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Helping Children Cope With Death


An interview with Reid Trimble, Trimble Funeral Home and Crematory

As the father of three children under the age of 4, Reid Trimble, licensed funeral director and embalmer for Trimble Funeral Home and Crematory in Moline and Coal Valley, has worked with countless bereaved children and their parents providing guidance and helpful suggestions while communicating with children and their parents about death and dying. He understands that when death occurs, the most profound and far-reaching changes happen in the lives and minds of children. In this question and answer format below, Reid discusses teachable moments when talking to children about death.

Q:    How shall I bring up the topic of a pending death?

Reid Trimble: “Rather than beginning a conversation about a specific person (grandpa, neighbor, or classmate) I believe talking about natural processes which a child understands is a good way to introduce the concept of death. For example, new leaves on a tree replace the old ones that die. A living tree produces seeds so that life may continue. Or another approach might be to recount a recent experience like the death of a pet. This can start a conversation about how animals live and die and the sadness it brings to the entire family.”

Q:    What happens if there is a sudden death?
Reid Trimble: “When a death occurs, it is important children are told immediately by a close trusted adult, preferably their parent. Any delay makes it all the more possible that the child will be told in the wrong way, by the wrong person, and most likely in the wrong way. While the message is difficult and in the midst of lingering emotional pain, adults and children will find comfort in what they mean to each other.”

Q:    How in-depth should I get when explaining the death?
Reid Trimble: “First of all, give your child time to comprehend what you have just told them. Stop talking periodically to allow time for your child to ask you questions. Silence is OK. The child may or may not have heard all you just told them. Try to understand each child’s train of thought. While you may have explained that their grandmother (your mother) is now dead; your child may be thinking along the lines of what will happen to their Mommy and ultimately be thinking, but not saying, ‘Who will take care of me? Or, Will Daddy also die and leave me all alone?’”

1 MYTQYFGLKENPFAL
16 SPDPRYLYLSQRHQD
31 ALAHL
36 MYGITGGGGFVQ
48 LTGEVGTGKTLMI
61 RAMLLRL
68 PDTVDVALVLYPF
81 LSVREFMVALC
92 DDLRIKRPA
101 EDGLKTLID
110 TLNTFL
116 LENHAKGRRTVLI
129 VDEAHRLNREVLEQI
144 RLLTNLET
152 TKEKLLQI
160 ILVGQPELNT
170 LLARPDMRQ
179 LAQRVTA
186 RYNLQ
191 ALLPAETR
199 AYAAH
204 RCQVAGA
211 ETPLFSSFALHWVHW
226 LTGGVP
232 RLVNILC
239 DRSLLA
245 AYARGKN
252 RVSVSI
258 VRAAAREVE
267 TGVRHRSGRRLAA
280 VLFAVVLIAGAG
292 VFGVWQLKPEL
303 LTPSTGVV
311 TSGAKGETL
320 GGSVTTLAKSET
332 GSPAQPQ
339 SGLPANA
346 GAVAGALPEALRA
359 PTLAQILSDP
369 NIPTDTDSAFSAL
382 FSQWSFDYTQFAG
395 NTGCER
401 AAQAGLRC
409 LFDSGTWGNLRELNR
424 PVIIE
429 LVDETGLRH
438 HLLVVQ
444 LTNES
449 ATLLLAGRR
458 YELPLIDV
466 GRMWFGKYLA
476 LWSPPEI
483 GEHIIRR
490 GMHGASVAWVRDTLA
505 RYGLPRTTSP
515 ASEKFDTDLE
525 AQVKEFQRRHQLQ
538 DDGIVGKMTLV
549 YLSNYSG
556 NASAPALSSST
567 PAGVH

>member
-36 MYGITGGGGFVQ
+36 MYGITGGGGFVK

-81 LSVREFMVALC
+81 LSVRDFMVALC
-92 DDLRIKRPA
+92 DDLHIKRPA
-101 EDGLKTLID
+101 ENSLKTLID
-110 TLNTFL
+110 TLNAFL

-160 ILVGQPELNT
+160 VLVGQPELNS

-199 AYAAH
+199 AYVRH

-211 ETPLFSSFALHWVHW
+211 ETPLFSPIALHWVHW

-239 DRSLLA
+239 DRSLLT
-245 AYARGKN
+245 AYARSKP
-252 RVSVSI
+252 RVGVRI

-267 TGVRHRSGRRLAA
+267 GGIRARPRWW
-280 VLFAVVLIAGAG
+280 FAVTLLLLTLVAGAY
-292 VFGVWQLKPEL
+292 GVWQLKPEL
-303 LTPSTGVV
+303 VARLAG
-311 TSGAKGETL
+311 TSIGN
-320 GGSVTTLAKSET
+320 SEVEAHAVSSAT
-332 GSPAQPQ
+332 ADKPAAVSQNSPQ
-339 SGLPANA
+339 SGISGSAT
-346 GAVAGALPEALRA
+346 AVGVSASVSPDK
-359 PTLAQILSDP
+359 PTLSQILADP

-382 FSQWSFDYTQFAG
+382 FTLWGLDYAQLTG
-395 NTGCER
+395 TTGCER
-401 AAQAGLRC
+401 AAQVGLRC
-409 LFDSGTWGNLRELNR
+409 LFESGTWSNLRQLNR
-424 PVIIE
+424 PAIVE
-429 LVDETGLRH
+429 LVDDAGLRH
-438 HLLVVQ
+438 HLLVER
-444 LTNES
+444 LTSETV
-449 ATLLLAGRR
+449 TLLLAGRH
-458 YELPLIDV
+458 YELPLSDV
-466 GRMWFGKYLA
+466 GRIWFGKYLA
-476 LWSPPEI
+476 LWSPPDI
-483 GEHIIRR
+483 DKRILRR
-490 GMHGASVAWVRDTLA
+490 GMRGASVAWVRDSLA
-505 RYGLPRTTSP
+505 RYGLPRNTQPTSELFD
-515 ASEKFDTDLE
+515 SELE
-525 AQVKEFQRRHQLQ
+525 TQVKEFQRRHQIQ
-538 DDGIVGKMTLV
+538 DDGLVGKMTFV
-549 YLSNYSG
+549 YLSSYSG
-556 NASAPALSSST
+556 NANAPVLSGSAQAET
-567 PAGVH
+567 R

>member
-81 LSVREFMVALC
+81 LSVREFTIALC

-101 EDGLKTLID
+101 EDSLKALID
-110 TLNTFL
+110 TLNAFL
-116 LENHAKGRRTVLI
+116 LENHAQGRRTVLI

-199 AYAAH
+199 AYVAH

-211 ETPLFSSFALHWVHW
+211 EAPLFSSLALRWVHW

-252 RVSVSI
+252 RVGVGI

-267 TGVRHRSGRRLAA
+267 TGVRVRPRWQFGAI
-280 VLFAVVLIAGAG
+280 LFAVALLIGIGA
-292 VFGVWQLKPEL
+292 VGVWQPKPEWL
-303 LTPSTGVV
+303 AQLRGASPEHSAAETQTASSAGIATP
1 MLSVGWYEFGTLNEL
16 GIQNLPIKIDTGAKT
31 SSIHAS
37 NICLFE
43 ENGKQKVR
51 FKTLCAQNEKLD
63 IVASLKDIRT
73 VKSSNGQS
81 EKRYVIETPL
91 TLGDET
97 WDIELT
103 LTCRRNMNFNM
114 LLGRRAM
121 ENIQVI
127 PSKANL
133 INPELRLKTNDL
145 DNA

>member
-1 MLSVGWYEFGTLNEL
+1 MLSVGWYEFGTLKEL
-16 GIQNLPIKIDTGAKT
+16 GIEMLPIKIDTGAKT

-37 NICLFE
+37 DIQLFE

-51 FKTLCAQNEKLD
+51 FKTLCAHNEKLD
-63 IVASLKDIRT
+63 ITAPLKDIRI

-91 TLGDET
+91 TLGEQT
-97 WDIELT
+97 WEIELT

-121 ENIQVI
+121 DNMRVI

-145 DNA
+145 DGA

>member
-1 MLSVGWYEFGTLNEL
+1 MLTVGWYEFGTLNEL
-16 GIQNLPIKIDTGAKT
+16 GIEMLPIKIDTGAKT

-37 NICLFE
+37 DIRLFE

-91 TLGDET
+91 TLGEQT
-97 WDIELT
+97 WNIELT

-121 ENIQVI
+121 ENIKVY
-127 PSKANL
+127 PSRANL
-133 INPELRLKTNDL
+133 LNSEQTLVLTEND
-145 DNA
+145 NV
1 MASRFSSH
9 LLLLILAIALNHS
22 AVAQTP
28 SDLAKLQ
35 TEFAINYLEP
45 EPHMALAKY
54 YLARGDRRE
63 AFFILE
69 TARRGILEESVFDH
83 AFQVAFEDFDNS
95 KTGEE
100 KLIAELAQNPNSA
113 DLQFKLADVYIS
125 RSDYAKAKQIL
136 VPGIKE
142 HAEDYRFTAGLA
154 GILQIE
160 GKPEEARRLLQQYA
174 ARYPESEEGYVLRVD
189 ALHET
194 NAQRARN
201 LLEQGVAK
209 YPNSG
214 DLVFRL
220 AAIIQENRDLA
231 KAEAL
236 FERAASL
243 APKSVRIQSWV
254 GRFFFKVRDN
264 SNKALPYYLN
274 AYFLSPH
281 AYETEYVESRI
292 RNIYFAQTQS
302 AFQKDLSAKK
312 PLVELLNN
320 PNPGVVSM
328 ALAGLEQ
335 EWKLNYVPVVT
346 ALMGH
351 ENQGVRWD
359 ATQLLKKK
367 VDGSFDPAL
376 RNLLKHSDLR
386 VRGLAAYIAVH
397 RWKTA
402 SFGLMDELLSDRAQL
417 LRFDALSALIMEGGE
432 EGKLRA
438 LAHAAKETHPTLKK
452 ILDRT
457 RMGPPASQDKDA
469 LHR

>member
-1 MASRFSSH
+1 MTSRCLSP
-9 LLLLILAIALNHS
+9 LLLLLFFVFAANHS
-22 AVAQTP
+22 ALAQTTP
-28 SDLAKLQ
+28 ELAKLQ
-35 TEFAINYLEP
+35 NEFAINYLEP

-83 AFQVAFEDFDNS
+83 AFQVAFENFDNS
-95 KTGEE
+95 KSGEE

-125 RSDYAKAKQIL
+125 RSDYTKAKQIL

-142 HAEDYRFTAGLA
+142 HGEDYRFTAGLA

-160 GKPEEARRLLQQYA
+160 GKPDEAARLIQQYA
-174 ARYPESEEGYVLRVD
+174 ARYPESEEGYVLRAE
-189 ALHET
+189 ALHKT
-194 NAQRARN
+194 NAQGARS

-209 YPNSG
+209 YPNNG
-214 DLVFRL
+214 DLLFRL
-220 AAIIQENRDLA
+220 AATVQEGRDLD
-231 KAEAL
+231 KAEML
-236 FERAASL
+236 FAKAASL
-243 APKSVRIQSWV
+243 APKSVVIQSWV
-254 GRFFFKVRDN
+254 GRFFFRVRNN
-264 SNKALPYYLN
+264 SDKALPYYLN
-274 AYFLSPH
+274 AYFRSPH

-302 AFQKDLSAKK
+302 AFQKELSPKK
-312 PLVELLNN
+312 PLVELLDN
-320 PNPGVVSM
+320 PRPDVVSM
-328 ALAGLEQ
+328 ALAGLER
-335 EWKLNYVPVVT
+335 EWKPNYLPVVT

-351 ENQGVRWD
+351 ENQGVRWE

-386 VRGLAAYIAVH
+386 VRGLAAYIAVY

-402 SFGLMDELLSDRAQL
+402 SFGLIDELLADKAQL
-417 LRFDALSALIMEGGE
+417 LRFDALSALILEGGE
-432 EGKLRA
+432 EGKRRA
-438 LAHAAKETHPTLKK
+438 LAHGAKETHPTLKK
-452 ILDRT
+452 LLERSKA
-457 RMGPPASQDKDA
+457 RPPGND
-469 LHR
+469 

Q:    Do children really grieve?
Reid Trimble: “Yes, they do, and grief is an expression of love. Children are not strangers to unhappy feelings like feeling sad, mad, guilty, lonely or afraid.”

Q:    How do you explain the death of a parent to a child?
Reid Trimble: “This is the most difficult of death scenarios and one of the greatest crisis for a child. In their mind, a child feels that never again will their world be as secure as it had been. The manner in which children cope with this loss depends a great deal on the way the surviving spouse copes with the loss. This is where a close family friend or relative can help both the surviving spouse and child by suggesting support groups or counseling in the weeks and months follow the death”.

Q:    How do I explain the loss of a child’s sibling?

Reid Trimble: “When a brother or sister dies, children feel more deeply the fragility of life. Immediately they may leap to think that if their sibling can die, so could they. And when?   On top of their own fears, children may try to “replace” the deceased child trying to make everything “all right again.” Or, some children are beset with guilt remembering times when they were angry or jealous of their brother or sister.”

Q.    Should children attend the funeral?

Reid Trimble: “A funeral is really a celebration of life and an acknowledgement of the deceased’s contributions to life, family, and community. It is a time for families, neighbors, and friends to gather to accept the death and to publically grieve. Participating in the funeral helps children understand the finality of death, as well as dispel any fantasies the child may have. If it is convenient prior to the funeral, you may want to stop by the funeral home to meet the staff and see the layout of the building.  At our new facility in Moline, we have a separate family room with a children’s room next door complete with toys. If a child knows where they can go for a little private time at the funeral home or church, attendance at the funeral will be less overwhelming. Be sure to take a few minutes with children to discuss what to expect during the funeral. Walk through the timeline of the day. Tell children who will be speaking, before, during, and after the service.  No matter how helpful and therapeutic the funeral may be, children should never be forced to attend or made to feel guilty.”

Q.    How do children react when going to the cemetery?

Reid Trimble:  “A funeral does not end in the funeral home, church, or synagogue. Children need to know that at the end of the day their loved one will be placed in a grave, mausoleum, or columbarium. When a child witnesses the burial, they are able to put an ending to the experience of where their loved one’s body or cremains are now.”

Do you have further questions? Reid Trimble welcomes visitors to Trimble Funeral Home and Crematory located at 701 12th St. Moline, Illinois. Families, educators, and grief counselors are welcome to tour the entire facility.  Would you like an invitation to a program on this topic or other topics?  Contact Reid at TrimbleFH@TrimbleGroup.com or call 309-764-1144.